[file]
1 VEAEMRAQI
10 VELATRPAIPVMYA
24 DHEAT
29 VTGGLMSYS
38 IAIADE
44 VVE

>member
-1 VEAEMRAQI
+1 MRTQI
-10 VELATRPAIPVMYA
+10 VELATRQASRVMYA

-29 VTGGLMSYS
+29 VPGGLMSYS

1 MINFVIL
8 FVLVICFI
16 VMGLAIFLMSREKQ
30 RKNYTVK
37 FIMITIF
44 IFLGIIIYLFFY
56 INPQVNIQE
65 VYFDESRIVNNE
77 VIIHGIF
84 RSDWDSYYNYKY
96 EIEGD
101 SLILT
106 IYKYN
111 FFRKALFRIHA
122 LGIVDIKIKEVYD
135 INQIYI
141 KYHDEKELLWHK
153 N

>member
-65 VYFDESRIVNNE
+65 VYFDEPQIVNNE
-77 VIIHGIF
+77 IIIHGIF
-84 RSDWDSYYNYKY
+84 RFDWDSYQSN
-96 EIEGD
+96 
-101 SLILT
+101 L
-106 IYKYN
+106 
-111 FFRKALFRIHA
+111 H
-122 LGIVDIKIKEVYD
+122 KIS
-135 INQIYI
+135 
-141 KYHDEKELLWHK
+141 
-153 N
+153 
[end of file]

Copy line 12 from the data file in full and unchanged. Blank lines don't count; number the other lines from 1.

-29 VTGGLMSYS